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Extraordinary Popular Delusions and the Madness of Crowdsby Charles Mackay
"Strange catch phrases that Mackay captures as having enjoyed brief popularity in London include 'Quoz,' 'What a shocking bad hat!', 'Walker!' (first syllable said with a drawl, then a quick rise on the second), 'There he goes with his eye out,' and my favorite, 'Has your mother sold her mangle?'" Doug Brown, Powells.com (read the entire Powells.com review)
Synopses & Reviews
A complete repackaging of the classic work about grand-scale madness, major schemes, and bamboozlement — and the universal human susceptibility to all three. This informative, funny collection encompasses a broad range of manias and deceptions, from witch burnings to the Great Crusades to the prophecies of Nostradamus.
"As with any true classic, once it is read it is hard to imagine not having known of it — and there is the compulsion to recommend it to others." Andrew Tobias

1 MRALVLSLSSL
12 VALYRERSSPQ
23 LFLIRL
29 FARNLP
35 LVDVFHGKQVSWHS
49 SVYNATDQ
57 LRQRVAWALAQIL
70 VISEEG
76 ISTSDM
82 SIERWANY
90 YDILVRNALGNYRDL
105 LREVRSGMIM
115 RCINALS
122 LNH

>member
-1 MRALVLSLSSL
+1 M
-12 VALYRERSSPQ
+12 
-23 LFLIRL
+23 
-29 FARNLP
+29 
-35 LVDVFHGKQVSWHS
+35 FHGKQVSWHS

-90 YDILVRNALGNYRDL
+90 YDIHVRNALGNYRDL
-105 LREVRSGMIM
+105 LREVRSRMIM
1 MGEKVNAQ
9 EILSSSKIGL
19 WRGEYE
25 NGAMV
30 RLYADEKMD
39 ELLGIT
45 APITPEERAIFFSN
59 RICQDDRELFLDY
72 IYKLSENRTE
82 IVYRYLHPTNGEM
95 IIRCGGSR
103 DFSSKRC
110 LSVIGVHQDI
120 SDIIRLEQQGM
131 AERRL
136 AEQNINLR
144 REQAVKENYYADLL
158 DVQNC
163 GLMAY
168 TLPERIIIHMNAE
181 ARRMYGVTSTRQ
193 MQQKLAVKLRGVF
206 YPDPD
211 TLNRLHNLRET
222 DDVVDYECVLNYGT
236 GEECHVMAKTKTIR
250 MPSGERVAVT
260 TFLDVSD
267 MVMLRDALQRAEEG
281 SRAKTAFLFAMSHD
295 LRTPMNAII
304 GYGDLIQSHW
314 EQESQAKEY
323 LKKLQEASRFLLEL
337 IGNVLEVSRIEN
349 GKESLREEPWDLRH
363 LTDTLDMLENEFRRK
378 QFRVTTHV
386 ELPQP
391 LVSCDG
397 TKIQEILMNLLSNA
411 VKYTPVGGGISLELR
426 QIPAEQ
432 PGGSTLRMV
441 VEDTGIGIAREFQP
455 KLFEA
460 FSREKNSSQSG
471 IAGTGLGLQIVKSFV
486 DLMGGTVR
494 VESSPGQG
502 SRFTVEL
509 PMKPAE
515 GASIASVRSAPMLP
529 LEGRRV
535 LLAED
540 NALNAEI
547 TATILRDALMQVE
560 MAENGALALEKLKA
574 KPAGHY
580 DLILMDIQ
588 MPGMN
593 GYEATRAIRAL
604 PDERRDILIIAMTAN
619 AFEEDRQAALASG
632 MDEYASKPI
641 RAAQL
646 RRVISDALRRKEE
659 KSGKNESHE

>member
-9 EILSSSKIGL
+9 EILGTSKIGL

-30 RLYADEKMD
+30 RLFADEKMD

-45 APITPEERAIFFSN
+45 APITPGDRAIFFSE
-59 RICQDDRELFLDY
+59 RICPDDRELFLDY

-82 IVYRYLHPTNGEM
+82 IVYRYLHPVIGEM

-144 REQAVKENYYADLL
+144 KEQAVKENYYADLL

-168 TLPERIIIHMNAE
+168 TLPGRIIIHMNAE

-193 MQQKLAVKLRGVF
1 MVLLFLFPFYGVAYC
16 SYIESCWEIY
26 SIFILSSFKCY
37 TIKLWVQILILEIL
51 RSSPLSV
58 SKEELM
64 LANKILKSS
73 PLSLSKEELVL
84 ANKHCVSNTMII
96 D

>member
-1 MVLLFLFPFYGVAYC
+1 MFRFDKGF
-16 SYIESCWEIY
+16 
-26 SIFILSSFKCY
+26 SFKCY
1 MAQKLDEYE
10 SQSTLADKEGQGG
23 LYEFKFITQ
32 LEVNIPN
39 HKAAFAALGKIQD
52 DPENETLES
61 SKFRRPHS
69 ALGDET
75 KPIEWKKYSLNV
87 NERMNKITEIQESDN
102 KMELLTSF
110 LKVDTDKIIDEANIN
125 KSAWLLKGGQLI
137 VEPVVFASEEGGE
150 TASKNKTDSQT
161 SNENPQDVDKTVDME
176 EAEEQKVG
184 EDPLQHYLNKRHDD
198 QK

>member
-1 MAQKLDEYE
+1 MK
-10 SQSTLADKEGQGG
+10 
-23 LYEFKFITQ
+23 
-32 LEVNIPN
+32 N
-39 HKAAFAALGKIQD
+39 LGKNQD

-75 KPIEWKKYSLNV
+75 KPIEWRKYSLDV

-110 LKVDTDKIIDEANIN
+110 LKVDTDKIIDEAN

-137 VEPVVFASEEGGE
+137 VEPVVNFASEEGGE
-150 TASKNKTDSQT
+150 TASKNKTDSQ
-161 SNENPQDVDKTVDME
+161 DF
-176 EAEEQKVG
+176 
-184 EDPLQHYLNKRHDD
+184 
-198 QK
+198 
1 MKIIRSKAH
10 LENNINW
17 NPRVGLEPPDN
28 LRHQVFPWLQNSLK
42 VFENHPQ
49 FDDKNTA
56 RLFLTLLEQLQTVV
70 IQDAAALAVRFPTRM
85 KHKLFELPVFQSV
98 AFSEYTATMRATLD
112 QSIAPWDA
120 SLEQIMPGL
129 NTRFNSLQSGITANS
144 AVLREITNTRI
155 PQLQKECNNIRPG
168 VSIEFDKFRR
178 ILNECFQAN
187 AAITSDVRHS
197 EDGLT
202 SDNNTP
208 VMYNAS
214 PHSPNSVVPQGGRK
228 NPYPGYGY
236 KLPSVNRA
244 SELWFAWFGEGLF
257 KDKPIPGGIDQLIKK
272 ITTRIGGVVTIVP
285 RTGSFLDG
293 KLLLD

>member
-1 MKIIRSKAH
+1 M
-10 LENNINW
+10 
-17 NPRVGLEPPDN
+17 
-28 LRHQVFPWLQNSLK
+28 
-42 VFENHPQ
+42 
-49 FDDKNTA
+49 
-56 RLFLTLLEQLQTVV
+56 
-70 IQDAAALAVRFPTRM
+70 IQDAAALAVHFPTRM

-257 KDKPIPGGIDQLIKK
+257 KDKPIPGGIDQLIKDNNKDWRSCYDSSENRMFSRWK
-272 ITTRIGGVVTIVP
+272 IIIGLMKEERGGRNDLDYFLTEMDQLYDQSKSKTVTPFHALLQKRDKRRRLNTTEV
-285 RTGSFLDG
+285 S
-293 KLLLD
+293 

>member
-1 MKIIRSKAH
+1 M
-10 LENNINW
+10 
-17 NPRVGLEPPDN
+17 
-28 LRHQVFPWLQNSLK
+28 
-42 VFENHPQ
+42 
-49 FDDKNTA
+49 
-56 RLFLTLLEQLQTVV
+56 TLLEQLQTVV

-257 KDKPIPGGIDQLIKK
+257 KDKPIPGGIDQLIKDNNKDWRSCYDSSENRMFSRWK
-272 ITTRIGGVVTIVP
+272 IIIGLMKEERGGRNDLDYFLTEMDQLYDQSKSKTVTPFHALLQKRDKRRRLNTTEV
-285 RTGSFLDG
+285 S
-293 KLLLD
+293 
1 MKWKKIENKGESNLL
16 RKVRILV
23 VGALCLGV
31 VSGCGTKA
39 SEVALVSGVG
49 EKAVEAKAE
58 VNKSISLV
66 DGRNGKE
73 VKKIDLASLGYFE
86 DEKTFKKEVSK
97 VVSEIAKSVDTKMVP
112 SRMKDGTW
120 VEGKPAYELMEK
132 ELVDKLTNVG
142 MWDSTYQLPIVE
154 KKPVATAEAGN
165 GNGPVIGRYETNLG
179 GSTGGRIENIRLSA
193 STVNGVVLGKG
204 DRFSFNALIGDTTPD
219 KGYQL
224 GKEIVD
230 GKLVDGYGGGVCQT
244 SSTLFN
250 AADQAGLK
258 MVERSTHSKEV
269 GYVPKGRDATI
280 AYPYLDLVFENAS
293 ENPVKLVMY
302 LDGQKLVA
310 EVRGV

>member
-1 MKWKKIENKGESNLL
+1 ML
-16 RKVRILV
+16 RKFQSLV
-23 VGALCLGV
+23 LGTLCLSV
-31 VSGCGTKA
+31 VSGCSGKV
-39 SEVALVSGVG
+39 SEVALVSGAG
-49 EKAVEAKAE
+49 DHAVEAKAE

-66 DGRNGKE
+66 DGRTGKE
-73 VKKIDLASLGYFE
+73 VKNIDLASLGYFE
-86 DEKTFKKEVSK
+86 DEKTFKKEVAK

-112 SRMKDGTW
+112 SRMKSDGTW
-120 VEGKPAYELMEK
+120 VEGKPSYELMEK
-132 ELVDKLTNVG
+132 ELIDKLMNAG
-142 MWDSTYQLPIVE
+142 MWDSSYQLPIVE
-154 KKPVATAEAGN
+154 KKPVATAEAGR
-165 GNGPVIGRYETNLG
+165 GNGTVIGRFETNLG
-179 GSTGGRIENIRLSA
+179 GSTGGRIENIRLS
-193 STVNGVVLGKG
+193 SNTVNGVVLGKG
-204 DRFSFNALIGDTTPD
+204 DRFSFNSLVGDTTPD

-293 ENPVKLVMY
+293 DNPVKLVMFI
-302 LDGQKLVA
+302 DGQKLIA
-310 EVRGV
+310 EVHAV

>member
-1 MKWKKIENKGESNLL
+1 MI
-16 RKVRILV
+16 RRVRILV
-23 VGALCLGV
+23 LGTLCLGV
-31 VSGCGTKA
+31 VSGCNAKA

About the Author
Charles Mackay (1841-1889) was born in Perth Scotland. His mother died shortly after his birth, and his father, who had been in turn a Lieutenant on a Royal Navy sloop (captured and imprisoned for four years in France) and then an Ensign in the 47th foot taking part in the ill-fated Walcheren Expedition where he contracted malaria, sent young Charles to live with a nurse in Woolwich in 1822.
After a couple of years' education in Brussels from 1828-1830, he became a journalist and songwriter in London. He worked on The Morning Chronicle from1835-1844, when he was appointed Editor of The Glasgow Argus. His song "The Good Time Coming" sold 400,000 copies in 1846, the year that he was awarded his Doctorate of Literature by Glasgow University.
He was a friend of influential figures such as Charles Dickens and Henry Russell, and moved to London to work on the Illustrated London News in 1848, and he became Editor of it in 1852. He was a correspondent for the Times during the American Civil War, but thereafter concentrated on writing books.
Apart from Extraordinary Popular Delusions and the Madness of Crowds, he is best remembered for his songs and his Dictionary of Lowland Scotch.
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